We see this same kind of issue in Tarquin Hall’s series featuring Delhi private investigator Vishwas ‘Vish’ Puri. Puri is a very dutiful son in many ways and always treats his mother Mummy-ji with courtesy. He has a genuine affection for her too. But even that is somewhat indulgent and condescending. For instance, in The Case of the Missing Servant, Puri and his team investigate several cases. At the same time, Puri seems to have made an enemy who takes a pot shot at him. When Mummy-ji hears of this, she wants to find out who is responsible. Puri of course makes it clear that she can’t do that and definitively (although politely) dismisses her input. And yet, it’s Mummy-ji who finds out who is responsible. It’s not just Puri who treats her with that kind of polite condescension. In The Case of the Man Who Died Laughing, Mummy-ji and her daughter-in-law, Puri’s wife Rumpi, attend a kitty party, where a group of women get together for food, drink, and conversation. A big part of the kitty party is a prize draw. Each woman puts a little money into a kitty. Later one woman’s name is drawn and she wins the kitty. At this party though there’s a robbery and the money is stolen. Mummy-ji thinks quickly and manages to scratch the robber. Later, she and Rumpi go to the local forensics laboratory to try to find out who stole the money. Here’s a bit of what happens there:
‘They had spent the last couple of hours inside the…building, where the son of one of Mummy’s oldest friends worked as a laboratory technician…
When Mummy-ji had asked him to run a DNA test on her fingernail cutting he’d responded: “Auntie-ji, I think you’ve been watching too much of CSI on Star TV, isn’t it?”’
We see in this reaction both the courtesy that young people are taught to use towards the elderly, and the underlying assumption that Mummy-ji hasn’t much of use to add to the investigation. Of course, people who feel that way about Mummy-ji do so at their own peril…
Chris Well’s retired bus driver Earl Walker is treated dismissively too. When we first meet Walker in Nursing a Grudge, he is a resident of the Candelwick Retirement Community. Grieving the loss of his wife Barbara and bitter about the shooting that left him disabled, he’s content to keep to himself. Then one day another resident George Kent suddenly dies. At first Kent’s death is put down to natural causes. But Walker begins to suspect that Kent was murdered, and with good reason too. Still, nobody believes Walker at first. He’s not taken seriously and neither are any of the other residents. They’re elderly and some are in poor health so the authorities aren’t inclined to pay serious attention to what they have to say. Walker knows that the other residents have important information and he uses it to piece together what really happened to George Kent. But it’s clear that although the staff and authorities are courteous enough to the residents, they dismiss them at least at first.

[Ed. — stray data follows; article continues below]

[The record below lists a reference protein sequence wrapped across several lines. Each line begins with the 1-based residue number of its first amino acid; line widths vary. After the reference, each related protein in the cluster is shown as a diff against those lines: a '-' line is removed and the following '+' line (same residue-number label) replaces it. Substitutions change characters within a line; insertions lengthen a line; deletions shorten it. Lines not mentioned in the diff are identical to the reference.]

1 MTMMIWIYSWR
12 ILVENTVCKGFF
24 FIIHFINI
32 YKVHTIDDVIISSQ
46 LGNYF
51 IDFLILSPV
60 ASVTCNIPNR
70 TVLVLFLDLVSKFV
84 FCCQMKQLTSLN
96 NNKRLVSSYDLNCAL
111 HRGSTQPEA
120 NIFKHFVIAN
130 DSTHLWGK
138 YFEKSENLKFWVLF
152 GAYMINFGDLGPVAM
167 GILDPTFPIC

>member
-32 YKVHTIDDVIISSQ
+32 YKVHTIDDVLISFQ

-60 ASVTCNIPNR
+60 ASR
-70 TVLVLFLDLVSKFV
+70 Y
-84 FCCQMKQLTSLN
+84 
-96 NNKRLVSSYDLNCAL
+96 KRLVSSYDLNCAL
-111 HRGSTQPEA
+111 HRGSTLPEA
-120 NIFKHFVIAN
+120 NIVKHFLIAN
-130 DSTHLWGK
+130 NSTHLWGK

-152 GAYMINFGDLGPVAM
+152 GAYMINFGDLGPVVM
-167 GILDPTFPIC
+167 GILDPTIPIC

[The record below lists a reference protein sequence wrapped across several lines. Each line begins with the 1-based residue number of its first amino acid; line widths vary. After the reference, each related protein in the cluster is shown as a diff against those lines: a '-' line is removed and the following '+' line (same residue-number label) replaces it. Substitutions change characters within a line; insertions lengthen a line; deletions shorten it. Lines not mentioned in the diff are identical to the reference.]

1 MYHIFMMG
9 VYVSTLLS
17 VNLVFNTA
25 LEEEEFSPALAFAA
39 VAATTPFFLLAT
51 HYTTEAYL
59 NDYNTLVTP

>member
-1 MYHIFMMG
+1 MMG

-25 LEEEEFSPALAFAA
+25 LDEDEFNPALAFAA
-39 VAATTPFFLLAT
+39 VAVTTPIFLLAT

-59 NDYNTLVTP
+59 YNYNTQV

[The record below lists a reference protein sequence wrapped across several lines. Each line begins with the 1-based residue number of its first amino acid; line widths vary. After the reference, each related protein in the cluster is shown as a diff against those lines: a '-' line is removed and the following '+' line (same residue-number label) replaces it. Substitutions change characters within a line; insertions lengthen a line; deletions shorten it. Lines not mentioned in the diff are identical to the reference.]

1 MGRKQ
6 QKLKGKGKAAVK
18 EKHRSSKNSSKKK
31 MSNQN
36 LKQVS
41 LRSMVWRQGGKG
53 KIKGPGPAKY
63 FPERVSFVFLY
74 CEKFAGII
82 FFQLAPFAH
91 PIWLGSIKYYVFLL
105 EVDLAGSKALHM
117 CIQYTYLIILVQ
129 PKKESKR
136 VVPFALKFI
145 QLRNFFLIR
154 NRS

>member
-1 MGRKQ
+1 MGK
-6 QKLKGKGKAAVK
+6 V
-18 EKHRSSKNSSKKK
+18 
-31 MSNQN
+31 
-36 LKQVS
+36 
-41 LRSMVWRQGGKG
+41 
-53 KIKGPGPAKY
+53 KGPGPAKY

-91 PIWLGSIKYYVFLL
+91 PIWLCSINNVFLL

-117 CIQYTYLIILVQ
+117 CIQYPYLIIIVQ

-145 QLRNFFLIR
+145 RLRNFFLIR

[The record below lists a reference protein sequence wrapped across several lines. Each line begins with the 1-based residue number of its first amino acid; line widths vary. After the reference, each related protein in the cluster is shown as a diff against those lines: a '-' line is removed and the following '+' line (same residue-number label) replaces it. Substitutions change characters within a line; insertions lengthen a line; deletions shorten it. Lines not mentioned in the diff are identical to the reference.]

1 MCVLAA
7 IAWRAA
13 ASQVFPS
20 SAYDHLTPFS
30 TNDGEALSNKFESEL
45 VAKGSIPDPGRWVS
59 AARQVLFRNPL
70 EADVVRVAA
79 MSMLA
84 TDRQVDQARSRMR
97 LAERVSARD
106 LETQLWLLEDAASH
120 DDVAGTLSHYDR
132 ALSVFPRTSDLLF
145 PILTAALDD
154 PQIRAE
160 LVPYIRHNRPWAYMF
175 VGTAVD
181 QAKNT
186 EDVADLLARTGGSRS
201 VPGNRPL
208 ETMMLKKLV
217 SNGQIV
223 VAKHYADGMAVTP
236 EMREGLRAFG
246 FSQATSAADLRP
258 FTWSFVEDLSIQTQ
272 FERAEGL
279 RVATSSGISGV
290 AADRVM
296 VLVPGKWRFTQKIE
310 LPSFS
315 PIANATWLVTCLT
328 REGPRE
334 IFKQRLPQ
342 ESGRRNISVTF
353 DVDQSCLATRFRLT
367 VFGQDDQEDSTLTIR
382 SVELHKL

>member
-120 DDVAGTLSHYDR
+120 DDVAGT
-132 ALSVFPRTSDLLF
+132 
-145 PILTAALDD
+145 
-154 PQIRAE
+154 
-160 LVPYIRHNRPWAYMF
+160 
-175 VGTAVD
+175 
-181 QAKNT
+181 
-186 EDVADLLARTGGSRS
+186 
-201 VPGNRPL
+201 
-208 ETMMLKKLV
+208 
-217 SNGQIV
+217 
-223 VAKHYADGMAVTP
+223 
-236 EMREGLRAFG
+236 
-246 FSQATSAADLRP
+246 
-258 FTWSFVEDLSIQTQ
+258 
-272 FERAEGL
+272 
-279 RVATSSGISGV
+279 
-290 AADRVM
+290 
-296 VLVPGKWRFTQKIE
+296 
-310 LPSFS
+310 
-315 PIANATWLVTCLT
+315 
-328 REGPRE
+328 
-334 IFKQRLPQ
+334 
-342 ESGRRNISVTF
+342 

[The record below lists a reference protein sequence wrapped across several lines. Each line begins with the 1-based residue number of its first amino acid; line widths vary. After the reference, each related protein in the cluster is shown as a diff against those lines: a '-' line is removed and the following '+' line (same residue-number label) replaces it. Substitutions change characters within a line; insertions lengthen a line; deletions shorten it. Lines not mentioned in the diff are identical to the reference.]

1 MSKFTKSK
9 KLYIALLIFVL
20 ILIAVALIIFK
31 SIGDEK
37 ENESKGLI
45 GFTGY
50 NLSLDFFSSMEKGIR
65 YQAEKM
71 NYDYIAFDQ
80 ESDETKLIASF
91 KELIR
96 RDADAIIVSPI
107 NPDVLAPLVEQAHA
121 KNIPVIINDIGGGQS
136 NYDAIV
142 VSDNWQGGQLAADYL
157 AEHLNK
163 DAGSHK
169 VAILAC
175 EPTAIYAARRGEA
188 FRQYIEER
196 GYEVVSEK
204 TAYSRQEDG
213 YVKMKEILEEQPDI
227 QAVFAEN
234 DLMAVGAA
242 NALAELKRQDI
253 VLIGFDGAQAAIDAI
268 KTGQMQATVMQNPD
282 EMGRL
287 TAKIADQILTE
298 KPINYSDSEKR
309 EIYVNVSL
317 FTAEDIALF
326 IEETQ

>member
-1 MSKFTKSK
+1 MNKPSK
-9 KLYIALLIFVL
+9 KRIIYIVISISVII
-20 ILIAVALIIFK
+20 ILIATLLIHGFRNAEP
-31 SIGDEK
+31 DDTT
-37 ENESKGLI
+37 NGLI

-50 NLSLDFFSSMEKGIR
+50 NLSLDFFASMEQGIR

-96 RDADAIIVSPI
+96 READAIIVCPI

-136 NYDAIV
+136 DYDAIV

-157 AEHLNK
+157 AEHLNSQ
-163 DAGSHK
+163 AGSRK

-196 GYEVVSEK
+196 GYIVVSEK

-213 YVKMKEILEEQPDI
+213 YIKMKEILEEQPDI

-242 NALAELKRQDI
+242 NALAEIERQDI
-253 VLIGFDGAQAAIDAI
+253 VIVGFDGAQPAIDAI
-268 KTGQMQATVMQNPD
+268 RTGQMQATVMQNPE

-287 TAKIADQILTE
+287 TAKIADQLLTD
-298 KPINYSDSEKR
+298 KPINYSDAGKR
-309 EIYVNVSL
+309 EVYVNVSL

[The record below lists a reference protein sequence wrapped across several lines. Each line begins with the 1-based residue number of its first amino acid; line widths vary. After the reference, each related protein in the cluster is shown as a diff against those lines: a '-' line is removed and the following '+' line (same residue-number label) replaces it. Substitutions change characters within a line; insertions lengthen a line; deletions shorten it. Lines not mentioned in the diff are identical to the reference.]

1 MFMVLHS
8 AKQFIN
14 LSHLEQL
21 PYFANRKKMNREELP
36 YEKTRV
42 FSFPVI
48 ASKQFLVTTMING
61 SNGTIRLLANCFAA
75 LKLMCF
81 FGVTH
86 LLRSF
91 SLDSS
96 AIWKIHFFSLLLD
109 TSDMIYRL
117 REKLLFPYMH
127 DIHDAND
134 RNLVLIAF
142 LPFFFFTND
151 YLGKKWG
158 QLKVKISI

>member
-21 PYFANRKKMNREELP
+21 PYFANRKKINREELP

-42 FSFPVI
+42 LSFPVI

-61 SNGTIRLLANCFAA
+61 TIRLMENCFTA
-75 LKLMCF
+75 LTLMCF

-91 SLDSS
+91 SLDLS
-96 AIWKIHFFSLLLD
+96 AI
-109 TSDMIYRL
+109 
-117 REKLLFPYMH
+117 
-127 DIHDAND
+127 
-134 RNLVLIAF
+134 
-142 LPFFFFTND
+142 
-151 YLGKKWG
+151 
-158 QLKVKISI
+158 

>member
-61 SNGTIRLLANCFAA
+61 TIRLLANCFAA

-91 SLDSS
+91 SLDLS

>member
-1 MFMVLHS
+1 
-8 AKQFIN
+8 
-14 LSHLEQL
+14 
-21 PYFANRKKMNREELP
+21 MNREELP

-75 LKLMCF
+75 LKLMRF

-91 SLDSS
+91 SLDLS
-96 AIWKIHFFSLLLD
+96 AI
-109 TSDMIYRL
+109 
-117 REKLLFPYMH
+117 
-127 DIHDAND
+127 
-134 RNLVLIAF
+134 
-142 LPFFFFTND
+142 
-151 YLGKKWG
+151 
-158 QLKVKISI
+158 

Mike Befeler’s Paul Jacobson is not only elderly but he also deals with short-term memory loss. So even though he hasn’t lost any of his intelligence, shrewdness or ability to think, he has to compensate for that memory loss and he does so by writing down everything that happens every day. That way he can remember what happened when he reads his journal the next day. And that’s in part how he and some friends solve the mystery of the death of Marshall Tiegan in Retirement Homes Are Murder. What’s interesting is that although Jacobson and his friends are thoroughly familiar with what goes on at the retirement home where they live in this novel, they’re not taken seriously at first. In fact, Jacobson is even suspected of the murder. It’s a very interesting look at how society sees those who live in retirement homes.
Of course not all fictional elderly folks are treated this way. In Johan Theorin’s Öland Quartet for instance we meet Gerlof Davidsson. He’s an elderly former fisherman who’s lived on Öland all his life. Davidsson knows everyone and he knows the island’s history very well. So he is a rich resource for modern-day mysteries connected with the past. And he is respected as such by the younger members of his family. We see that same kind of respect in Tony Hillerman’s novels. His Jim Chee and Joe Leaphorn have been raised to regard the elderly as having a lot of wisdom and much to offer and that’s how they treat the elderly characters in this series.
And that’s one thing I really like about crime fiction. It lets us see who we are and what our societies are like. And that includes the assumptions we make about the elderly and how that affects the way we treat them.
*NOTE: The title of this post is a line from Simon and Garfunkel’s Old Friends/Bookends.